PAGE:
Manna From Heaven-Ending the Dutch famine

The title of this blog does not refer to the verse in the bible in the book of Exodus chapter 16 verse 15:”And when the children of Israel saw it, they said one to another, It is manna: for they wist not what it was. And Moses said unto them, This is the bread which the LORD hath given you to eat.”

But I do think it must have been the inspiration for the allied forces in April 1945.

In September 1944, trains in the Netherlands ground to a halt. Dutch railway workers were hoping that a strike could stop the transport of Nazi troops, helping the advancing Allied forces.

But the Allied campaign named ‘Market Garden’ had failed, and the Nazis punished the Netherlands by blocking food supplies, plunging the northern part of the country into famine. By the time the Netherlands was liberated in May 1945, more than 20,000 people had died of starvation.

77 years ago, on April 29.1945, one of the first major humanitarian operations carried out by air forces took place over the Netherlands. Following the failed attempt to secure the vital bridge over the River Rhine at Arnhem in September 1944, the portion of the Netherlands north of the river remained firmly in German hands. With resources stripped by the occupying forces and one of the harshest winters on record, Dutch civilians faced starvation as 1945 dawned. The Dutch Government in exile pleaded with the Allies to help and by April 1945, a plan was in place.

Air Commodore Andrew Geddes, whose job was Operations and Plans at 2nd Tactical Air Force, was summoned to Eisenhower’s Headquarters on 17th April to be told that he must plan for feeding 3,500,000 Dutch souls from the air, commencing in 10 days’ time. There were no parachutes available for dropping supplies, therefore Geddes should plan for low-level free drops and assume that the German troops on the ground would grant safe conduct for the flights. The operation was to be called ‘Operation Manna’

The RAF carried out over 3,000 sorties, dropping the supplies at low level without parachutes.The Americans carried out around 2,000. In all around 11,000 tonnes of food were dropped by the Allies over Holland, for the loss of three aircraft (two in a collision, one with engine trouble). While some German soldiers fired on them, fortunately none were shot down.

The first of the two RAF Avro Lancasters chosen for the test flight, the morning of 29 April 1945, was nicknamed Bad Penny, as in the expression: “a bad penny always turns up”. This bomber, with a crew of seven young men (five from Ontario, Canada, including pilot Robert Upcott of Windsor, Ontario), took off in bad weather despite the fact that the Germans had not yet agreed to a ceasefire. (Seyss-Inquart would do so the next day.) Bad Penny had to fly low, down to 50 feet (15 m), over German guns, but succeeded in dropping her cargo and returning to her airfield.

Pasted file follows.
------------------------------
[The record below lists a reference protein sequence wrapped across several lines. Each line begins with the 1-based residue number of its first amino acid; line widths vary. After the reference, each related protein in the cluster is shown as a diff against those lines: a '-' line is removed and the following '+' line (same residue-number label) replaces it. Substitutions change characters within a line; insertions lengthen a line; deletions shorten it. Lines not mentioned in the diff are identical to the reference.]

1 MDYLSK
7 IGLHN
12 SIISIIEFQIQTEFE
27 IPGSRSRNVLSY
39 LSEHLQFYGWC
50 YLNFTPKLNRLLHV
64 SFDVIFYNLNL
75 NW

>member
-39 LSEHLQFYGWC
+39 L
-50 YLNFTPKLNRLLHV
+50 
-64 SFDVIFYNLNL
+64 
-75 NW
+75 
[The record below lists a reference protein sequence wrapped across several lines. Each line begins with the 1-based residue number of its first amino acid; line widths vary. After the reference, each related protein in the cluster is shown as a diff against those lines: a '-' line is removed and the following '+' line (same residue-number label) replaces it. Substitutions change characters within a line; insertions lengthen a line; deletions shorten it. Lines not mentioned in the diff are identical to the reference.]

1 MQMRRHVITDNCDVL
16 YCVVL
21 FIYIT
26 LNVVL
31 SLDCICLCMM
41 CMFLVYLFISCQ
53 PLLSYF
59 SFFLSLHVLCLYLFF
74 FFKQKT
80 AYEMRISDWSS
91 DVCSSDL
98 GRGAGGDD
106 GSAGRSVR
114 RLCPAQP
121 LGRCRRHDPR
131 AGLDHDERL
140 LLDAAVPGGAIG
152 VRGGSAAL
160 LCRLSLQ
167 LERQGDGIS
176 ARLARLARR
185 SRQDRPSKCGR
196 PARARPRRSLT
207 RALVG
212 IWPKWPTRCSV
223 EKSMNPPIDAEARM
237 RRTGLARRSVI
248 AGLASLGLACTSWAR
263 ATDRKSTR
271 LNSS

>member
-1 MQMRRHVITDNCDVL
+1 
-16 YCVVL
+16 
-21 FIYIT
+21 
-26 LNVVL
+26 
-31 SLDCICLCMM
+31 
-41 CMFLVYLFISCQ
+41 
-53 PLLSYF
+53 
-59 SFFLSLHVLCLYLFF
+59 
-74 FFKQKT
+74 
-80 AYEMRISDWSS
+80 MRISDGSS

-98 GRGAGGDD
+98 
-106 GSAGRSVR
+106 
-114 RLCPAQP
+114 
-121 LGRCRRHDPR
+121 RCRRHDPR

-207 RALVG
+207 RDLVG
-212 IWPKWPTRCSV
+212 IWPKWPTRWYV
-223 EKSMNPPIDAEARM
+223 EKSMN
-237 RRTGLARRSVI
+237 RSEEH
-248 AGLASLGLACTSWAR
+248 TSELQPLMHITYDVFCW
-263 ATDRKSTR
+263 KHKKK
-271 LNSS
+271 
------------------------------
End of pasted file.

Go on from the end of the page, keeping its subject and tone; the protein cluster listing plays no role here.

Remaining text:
Pathfinder Lancaster pilot Richard Bolt later recalled in an interview:

“Like other pathfinders I led a heap of Lancasters into Holland to drop food in Operation ‘Manna’. The Dutch were starving and the war hadn’t quite finished. The Germans weren’t fussed about us feeding the Dutch so there was no opposition. I had a simple task – I just had to put a big red marker in the middle of Valkenburg airfield outside The Hague and 100 Lancasters came in and dropped potatoes and food of all kinds to the starving Dutch. So that was satisfying. There were lots of us doing the same thing.”

Food packs included tinned items, dried food, tea and coffee and chocolate. After much testing of different packaging, hessian sacks were used, some of which were sourced from the US Army.

The ceasefire was signed on the 30th April. Operation Chowhound, the US Army Air Forces aid drop, started on the 1st May and delivered a further 4,000 tons of food. This was followed, on the 2nd May, with a ground based relief mission, Operation Faust. It is estimated that these drops saved nearly a million Dutch people from starvation.

Although it saved many from starvation, the Dutch famine had effects long after the war.

The Dutch Hunger Winter has proved unique in unexpected ways. Due to its sudden start and abrupt end , it became an unplanned experiment in human health. Pregnant women, it was discovered, were uniquely vulnerable, and the children they gave birth to have been influenced by famine throughout their lives.

When they became adults, they ended up a few pounds heavier than average. In middle age, they had higher levels of triglycerides and LDL cholesterol. They also experienced higher rates of such conditions as obesity, diabetes and schizophrenia.